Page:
Perhaps because of the constant writing and rewriting of the past, the sixteenth and seventeenth centuries saw a new and passionate interest in historical research. Several gentlemen and scholars became antiquarians, intent on collecting and preserving the traces of the past in manuscripts, coins, relics or ruins. In 1586, the College of Antiquaries was formed in London. Among its numbers were such luminaries as the London historian John Stow, who wrote a celebrated Survey of London, piling up amazing detail about the capital’s buildings and history; William Camden, who had particular interests in England’s Roman legacy, producing the massive tome Britannia ; William Dugdale’s interest focused on his native county of Warwickshire and produced the beautiful volume The antiquities of Warwickshire illustrated . The antiquarians provided British readers with different possibilities for their past. Were they descended not from Brutus but from the Picts, Angles, Saxons, Danes, or Normans? What was Britain’s relationship with ancient Rome? In 1612, John Speed published a history that told Britain’s story through a series of invasions: The history of Great Britaine under the conquests of the Romans, Saxons, Danes and Normans.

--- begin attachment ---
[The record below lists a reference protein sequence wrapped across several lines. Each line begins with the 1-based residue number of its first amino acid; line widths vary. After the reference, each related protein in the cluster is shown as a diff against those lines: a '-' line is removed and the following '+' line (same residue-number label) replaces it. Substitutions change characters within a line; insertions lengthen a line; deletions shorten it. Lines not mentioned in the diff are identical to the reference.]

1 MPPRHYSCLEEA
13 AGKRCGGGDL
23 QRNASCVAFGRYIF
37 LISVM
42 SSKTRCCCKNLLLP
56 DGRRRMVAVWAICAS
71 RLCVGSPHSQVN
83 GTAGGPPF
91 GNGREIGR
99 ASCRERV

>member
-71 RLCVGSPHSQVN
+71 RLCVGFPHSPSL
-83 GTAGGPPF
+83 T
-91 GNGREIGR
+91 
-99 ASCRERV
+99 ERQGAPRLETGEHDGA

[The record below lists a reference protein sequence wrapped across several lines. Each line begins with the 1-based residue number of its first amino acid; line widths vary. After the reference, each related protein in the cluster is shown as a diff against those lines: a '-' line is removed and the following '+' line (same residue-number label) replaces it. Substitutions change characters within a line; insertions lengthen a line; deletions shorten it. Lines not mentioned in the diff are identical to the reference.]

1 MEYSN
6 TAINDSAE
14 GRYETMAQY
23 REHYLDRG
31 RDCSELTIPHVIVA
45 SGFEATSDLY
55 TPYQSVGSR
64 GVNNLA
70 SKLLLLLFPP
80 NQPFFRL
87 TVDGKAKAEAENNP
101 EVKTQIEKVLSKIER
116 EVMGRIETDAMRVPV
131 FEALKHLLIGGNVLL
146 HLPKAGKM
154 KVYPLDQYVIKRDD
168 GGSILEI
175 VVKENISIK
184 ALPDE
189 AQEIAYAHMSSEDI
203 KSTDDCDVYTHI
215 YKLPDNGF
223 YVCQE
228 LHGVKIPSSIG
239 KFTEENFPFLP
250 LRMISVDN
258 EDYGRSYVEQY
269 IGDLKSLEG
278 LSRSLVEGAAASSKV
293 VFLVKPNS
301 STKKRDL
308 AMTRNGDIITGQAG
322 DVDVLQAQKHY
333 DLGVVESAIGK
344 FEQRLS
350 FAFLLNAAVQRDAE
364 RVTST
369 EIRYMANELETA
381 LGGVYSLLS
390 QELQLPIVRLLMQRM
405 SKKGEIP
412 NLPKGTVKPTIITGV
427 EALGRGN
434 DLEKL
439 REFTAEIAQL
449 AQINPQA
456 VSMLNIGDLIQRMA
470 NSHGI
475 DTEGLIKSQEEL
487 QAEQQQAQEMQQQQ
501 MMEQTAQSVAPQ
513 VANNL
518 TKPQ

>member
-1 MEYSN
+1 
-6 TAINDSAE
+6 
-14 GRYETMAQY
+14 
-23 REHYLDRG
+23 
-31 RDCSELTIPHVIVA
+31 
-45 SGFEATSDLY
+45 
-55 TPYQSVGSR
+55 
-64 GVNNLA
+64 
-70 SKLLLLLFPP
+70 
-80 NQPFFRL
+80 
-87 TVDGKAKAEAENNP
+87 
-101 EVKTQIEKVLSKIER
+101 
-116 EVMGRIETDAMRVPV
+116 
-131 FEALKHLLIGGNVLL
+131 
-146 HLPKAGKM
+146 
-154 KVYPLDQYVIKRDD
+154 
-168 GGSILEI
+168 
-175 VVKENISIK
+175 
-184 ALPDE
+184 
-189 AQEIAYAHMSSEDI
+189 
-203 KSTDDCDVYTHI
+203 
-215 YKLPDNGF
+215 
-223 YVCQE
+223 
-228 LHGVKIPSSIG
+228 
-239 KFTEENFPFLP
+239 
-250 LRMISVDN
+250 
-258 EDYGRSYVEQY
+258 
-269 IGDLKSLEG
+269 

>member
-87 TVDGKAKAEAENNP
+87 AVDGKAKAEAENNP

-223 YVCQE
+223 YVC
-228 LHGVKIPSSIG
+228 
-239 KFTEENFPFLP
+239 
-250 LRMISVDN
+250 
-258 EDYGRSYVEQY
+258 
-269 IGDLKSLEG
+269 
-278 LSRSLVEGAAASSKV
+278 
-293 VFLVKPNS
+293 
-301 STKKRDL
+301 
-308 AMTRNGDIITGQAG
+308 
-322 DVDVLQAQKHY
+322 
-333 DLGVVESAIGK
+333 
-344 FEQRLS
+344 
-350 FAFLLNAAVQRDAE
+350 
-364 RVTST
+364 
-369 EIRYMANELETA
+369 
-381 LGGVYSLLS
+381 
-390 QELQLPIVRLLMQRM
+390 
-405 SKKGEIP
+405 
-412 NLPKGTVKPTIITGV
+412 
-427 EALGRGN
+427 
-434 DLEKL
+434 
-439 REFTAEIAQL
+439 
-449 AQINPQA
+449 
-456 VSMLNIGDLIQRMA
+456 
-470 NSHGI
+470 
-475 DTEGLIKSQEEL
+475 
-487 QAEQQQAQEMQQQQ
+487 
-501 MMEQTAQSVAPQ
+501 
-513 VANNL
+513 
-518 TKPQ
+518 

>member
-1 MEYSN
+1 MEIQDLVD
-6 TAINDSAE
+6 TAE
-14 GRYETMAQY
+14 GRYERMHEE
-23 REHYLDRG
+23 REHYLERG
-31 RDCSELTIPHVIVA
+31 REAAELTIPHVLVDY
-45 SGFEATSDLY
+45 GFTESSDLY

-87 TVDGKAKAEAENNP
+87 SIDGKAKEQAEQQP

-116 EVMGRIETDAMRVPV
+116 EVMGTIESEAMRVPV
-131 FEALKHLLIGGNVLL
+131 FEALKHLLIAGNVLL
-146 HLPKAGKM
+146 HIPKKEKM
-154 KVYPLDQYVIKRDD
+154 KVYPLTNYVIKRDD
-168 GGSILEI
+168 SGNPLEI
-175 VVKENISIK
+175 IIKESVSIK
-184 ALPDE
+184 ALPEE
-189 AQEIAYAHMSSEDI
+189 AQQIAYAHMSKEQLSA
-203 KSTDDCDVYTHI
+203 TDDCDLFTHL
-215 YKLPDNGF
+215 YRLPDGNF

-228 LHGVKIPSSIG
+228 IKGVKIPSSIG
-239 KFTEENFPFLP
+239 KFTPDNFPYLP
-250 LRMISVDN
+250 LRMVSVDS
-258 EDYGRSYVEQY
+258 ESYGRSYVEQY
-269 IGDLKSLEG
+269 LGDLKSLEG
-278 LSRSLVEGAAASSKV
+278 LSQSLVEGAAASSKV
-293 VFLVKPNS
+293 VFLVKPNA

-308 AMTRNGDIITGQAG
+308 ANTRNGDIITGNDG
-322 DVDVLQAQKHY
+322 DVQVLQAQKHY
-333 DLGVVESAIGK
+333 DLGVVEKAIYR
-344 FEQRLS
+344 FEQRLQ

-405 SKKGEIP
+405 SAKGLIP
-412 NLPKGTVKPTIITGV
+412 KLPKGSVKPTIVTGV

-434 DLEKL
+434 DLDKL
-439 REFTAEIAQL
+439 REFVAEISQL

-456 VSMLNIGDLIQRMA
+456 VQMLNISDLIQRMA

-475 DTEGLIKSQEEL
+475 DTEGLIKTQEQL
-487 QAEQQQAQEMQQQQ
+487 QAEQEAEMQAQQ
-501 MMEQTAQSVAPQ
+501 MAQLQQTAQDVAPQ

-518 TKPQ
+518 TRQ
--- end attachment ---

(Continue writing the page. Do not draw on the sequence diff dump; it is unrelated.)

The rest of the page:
Among the side-effects of this new antiquarianism was the birth of Anglo-Saxon culture as an object of study. From the 1560s onwards, there was a concerted campaign to present to the world documents from England’s Anglo-Saxon period. For lawyers such as William Lambard, this was part of an attempt to find early sources for English law. Most importantly, though, it appealed to churchmen like Matthew Parker, archbishop of Canterbury, and Protestant historians such as John Foxe, who were furthering John Bale’s researches into England's church. Texts such as the Gospels in Anglo-Saxon, according to Foxe, showed that “religion presently … is no new reformation of things … but rather a reduction
of the Church to the Pristine state of old conformity.”